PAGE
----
Calling for a renewed efforts by gardaí to find the suspects, local Fianna Fáil TD and Spokesperson on Justice, Niall Collins, said, perhaps the garda cold case unit, which investigates historic murders, could be drafted in to help find the men.
"An Garda Siochana have a cold case unit, and they have been involved in investigating a number of murders around Limerick recently. Maybe, gardaí should utilise that mechanism," Deputy Collins said.
“If there are still persons of interest in the murder of Jerry McCabe, then gardaí have the mechanisms, through their cold case unit, to pursue them, and they should do that,” he added.
Ann McCabe, speaking this evening, backed Deputy Collins remarks.
“I would absolutely concur with that. I'd be fully up for that. They should be brought back (for questioning).”
Ms McCabe said her husband’s killers “are no longer part of my life now", adding, "it's up to gardaí to progress it as far as they can.”
Ms McCabe thanked Mayor of Limerick, Stephen Keary, for awarding her late husband with the Freedom of the city:
“It still doesn't go away and its still fresh in our memories. I also want to thank the people of Limerick for their continued support through the years."
The State's acceptance of manslaughter charges, and not murder, as well as calls by Sinn Fein later on fort the killers to be released as political prisoners under the terms of the Good Friday Agreement continues to cause huge unrest locally.
Local Fine Gael TD, Patrick O’Donovan, said: "Jerry McCabe was murdered in my opinion".
O'Donovan has confidence in the commitment of gardaí to bring all involved to justice: "The gardaí have never let the case go and I believe that they are as committed to it today as they ever were.”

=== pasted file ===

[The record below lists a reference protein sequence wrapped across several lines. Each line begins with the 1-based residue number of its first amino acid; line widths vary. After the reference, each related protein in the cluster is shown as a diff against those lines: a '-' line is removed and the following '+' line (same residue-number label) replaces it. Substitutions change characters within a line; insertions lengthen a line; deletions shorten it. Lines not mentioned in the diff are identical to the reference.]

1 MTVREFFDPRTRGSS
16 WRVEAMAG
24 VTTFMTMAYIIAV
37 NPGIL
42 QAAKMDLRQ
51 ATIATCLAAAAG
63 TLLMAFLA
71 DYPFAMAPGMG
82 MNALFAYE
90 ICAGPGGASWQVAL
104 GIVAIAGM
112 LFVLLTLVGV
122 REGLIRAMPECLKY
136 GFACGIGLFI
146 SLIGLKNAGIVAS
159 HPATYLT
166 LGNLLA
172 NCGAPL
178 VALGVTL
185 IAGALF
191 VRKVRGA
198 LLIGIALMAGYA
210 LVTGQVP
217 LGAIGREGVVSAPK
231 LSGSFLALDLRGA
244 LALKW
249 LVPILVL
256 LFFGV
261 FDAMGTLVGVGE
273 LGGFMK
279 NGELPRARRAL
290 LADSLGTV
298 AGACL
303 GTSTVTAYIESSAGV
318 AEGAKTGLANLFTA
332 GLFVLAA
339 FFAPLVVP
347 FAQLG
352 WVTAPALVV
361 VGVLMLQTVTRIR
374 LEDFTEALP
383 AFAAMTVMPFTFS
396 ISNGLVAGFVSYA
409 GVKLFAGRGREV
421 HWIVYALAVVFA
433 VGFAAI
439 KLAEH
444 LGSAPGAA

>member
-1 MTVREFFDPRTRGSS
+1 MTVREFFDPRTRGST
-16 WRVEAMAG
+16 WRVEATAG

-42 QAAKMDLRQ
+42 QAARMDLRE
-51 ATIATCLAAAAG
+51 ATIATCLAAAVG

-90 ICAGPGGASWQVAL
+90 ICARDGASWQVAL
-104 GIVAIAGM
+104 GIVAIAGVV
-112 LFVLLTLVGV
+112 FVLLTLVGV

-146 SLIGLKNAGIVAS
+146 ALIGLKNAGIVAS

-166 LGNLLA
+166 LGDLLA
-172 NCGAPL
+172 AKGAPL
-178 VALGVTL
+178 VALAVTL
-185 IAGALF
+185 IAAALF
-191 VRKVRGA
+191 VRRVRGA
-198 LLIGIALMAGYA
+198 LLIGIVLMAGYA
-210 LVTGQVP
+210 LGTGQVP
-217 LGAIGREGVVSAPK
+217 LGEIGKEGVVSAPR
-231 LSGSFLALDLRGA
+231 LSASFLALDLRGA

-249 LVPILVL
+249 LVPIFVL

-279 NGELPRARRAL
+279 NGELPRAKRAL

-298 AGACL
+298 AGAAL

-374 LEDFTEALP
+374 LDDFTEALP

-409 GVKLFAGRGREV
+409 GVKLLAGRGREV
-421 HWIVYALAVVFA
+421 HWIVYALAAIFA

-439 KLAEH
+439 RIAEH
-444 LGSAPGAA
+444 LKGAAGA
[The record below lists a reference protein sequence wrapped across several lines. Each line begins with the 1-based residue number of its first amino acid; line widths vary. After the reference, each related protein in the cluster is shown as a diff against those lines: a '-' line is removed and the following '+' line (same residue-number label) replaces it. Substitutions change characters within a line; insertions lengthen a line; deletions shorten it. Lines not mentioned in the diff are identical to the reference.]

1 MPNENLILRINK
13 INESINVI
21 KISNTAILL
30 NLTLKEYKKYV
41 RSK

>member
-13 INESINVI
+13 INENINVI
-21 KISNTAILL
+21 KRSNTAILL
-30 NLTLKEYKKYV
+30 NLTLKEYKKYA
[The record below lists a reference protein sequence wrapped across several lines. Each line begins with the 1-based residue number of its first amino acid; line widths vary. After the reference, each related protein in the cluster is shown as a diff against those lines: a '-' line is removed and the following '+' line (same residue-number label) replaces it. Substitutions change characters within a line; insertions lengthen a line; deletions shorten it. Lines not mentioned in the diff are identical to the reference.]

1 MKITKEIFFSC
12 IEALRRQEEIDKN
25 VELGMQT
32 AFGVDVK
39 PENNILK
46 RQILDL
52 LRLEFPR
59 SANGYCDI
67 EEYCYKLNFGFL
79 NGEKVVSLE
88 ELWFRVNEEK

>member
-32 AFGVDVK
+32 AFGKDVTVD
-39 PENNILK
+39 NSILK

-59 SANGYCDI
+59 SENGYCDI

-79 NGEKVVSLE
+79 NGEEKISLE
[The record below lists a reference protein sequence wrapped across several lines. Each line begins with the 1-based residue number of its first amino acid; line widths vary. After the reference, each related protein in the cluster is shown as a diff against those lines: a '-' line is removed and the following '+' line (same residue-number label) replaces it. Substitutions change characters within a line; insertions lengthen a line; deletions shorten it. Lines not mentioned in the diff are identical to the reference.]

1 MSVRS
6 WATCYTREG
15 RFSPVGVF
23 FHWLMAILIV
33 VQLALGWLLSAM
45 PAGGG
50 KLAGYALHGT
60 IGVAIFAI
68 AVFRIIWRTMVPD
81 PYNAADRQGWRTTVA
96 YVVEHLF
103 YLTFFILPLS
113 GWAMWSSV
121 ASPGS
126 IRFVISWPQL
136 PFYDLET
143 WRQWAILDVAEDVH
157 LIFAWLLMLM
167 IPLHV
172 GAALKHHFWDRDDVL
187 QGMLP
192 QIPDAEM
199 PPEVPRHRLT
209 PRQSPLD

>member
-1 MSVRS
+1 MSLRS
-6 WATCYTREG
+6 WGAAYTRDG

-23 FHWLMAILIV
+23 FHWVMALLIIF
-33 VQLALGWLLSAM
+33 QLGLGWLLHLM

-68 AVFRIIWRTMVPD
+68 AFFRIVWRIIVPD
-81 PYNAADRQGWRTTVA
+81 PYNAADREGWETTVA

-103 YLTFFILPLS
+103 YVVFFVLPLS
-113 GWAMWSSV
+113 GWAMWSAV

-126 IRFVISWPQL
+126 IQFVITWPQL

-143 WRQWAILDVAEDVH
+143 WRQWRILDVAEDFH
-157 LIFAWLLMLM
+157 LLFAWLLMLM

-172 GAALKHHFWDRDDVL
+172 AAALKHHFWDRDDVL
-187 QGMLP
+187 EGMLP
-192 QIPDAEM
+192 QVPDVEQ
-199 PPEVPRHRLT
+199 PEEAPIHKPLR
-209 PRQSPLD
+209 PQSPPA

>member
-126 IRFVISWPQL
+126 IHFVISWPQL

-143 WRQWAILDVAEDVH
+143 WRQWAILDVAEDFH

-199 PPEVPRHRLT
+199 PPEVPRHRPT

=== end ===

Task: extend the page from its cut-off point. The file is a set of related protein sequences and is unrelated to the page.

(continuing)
Ann McCabe, who accepted the Freedom of Limerick on behalf of her heroic late husband said: “Jerry and Ben were ambushed by six criminals” on the fateful morning.
“These were men who set out to rob and to kill to show how much they cared for Ireland and its people - they claimed to be patriots.”
She said the garda patrol car in which her husband was sitting was “raked by a blitz of high-velocity bullets”.
Ms McCabe said she and her family had been devastated by the “emotional trauma” of it all…"eating and sleeping disturbances, low energy, depression, spontaneous crying, despair and hopelessness, anxiety, irritability, anger and resentment, emotional numbness.”
They also “withdrew from normal routines, had decreased ability to concentrate” and experience “sudden floods of emotions related to that awful murder”.
Ann McCabe said her husband “died for Ireland - it was not his choice”.
Dedicating the unknown authored “A Part of Ireland Died”, which recalls the death of a garda who “answered the call, of himself gave his all”.
Former Detective Garda and outgoing Mayor of the Metropolitan District of Limerick Sean Lynch, who worked alongside McCabe and O’Sullivan said: “It’s good to keep their memories alive. Its not easy for any us (especially) Ben, and both his and the McCabe families, and their colleagues as well.
“It could have been any of us.
“The community valued these members. They are people of distinction. It’s the highest honour Limerick can bestow on them and they are worthy of it.
“It’s symbolic of the esteem that Limerick holds for them.”